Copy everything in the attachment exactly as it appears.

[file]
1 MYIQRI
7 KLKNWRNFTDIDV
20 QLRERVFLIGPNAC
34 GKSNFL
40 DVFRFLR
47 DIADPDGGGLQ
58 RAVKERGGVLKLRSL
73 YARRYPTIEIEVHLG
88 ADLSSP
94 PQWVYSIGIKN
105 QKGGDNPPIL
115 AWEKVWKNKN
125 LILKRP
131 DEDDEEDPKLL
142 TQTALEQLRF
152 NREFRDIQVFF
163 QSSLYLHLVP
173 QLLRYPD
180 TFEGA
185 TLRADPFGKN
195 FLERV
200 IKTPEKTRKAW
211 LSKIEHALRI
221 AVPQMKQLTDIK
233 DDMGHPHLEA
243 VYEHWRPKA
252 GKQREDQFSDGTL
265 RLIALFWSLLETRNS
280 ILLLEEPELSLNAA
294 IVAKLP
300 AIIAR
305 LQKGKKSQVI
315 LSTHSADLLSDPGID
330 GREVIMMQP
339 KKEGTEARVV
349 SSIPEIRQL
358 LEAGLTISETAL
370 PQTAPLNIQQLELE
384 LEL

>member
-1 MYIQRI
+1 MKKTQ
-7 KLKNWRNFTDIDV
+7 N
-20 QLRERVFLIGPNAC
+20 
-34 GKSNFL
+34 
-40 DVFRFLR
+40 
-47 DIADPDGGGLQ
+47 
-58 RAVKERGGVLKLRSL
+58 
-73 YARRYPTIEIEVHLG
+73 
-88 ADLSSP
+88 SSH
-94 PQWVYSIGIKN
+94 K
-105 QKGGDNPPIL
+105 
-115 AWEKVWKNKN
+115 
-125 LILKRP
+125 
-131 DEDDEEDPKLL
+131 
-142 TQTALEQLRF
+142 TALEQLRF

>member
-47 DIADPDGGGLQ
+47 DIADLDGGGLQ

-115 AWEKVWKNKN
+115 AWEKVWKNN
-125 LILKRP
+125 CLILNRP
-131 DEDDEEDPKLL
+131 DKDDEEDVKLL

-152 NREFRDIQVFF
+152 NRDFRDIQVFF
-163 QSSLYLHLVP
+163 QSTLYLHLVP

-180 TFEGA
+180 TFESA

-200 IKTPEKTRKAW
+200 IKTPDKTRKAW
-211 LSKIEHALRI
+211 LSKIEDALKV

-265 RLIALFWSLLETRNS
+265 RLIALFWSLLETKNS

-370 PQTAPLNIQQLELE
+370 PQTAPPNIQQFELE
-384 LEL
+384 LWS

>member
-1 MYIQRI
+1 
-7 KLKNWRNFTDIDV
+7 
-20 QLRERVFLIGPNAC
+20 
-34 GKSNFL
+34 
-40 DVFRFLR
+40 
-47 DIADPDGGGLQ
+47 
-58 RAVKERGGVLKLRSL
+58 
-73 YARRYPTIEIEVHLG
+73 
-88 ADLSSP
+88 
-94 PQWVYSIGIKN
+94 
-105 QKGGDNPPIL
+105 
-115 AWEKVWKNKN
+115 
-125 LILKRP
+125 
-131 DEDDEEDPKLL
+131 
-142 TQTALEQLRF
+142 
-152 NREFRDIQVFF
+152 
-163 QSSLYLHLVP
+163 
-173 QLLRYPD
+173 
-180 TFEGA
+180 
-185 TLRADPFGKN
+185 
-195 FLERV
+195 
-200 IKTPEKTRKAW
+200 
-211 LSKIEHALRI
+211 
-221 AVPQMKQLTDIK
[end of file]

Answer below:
1 MYIQRI
7 KLKNWRNFTDIDV
20 QLRERVFLIGPNAC
34 GKSNFL
40 DVFRFLR
47 DIADPDGGGLQ
58 RAVKERGGVLKLRSL
73 YARRYPTIEIEVHLG
88 ADLSSP
94 PQWVYSIGIKN
105 QKGGDNPPIL
115 AWEKVWKNKN
125 LILKRP
131 DEDDEEDPKLL
142 TQTALEQLRF
152 NREFRDIQVFF
163 QSSLYLHLVP
173 QLLRYPD
180 TFEGA
185 TLRADPFGKN
195 FLERV
200 IKTPEKTRKAW
211 LSKIEHALRI
221 AVPQMKQLTDIK
233 DDMGHPHLEA
243 VYEHWRPKA
252 GKQREDQFSDGTL
265 RLIALFWSLLETRNS
280 ILLLEEPELSLNAA
294 IVAKLP
300 AIIAR
305 LQKGKKSQVI
315 LSTHSADLLSDPGID
330 GREVIMMQP
339 KKEGTEARVV
349 SSIPEIRQL
358 LEAGLTISETAL
370 PQTAPLNIQQLELE
384 LEL

>member
-1 MYIQRI
+1 MKKTQ
-7 KLKNWRNFTDIDV
+7 N
-20 QLRERVFLIGPNAC
+20 
-34 GKSNFL
+34 
-40 DVFRFLR
+40 
-47 DIADPDGGGLQ
+47 
-58 RAVKERGGVLKLRSL
+58 
-73 YARRYPTIEIEVHLG
+73 
-88 ADLSSP
+88 SSH
-94 PQWVYSIGIKN
+94 K
-105 QKGGDNPPIL
+105 
-115 AWEKVWKNKN
+115 
-125 LILKRP
+125 
-131 DEDDEEDPKLL
+131 
-142 TQTALEQLRF
+142 TALEQLRF

>member
-47 DIADPDGGGLQ
+47 DIADLDGGGLQ

-115 AWEKVWKNKN
+115 AWEKVWKNN
-125 LILKRP
+125 CLILNRP
-131 DEDDEEDPKLL
+131 DKDDEEDVKLL

-152 NREFRDIQVFF
+152 NRDFRDIQVFF
-163 QSSLYLHLVP
+163 QSTLYLHLVP

-180 TFEGA
+180 TFESA

-200 IKTPEKTRKAW
+200 IKTPDKTRKAW
-211 LSKIEHALRI
+211 LSKIEDALKV

-265 RLIALFWSLLETRNS
+265 RLIALFWSLLETKNS

-370 PQTAPLNIQQLELE
+370 PQTAPPNIQQFELE
-384 LEL
+384 LWS

>member
-1 MYIQRI
+1 
-7 KLKNWRNFTDIDV
+7 
-20 QLRERVFLIGPNAC
+20 
-34 GKSNFL
+34 
-40 DVFRFLR
+40 
-47 DIADPDGGGLQ
+47 
-58 RAVKERGGVLKLRSL
+58 
-73 YARRYPTIEIEVHLG
+73 
-88 ADLSSP
+88 
-94 PQWVYSIGIKN
+94 
-105 QKGGDNPPIL
+105 
-115 AWEKVWKNKN
+115 
-125 LILKRP
+125 
-131 DEDDEEDPKLL
+131 
-142 TQTALEQLRF
+142 
-152 NREFRDIQVFF
+152 
-163 QSSLYLHLVP
+163 
-173 QLLRYPD
+173 
-180 TFEGA
+180 
-185 TLRADPFGKN
+185 
-195 FLERV
+195 
-200 IKTPEKTRKAW
+200 
-211 LSKIEHALRI
+211 
-221 AVPQMKQLTDIK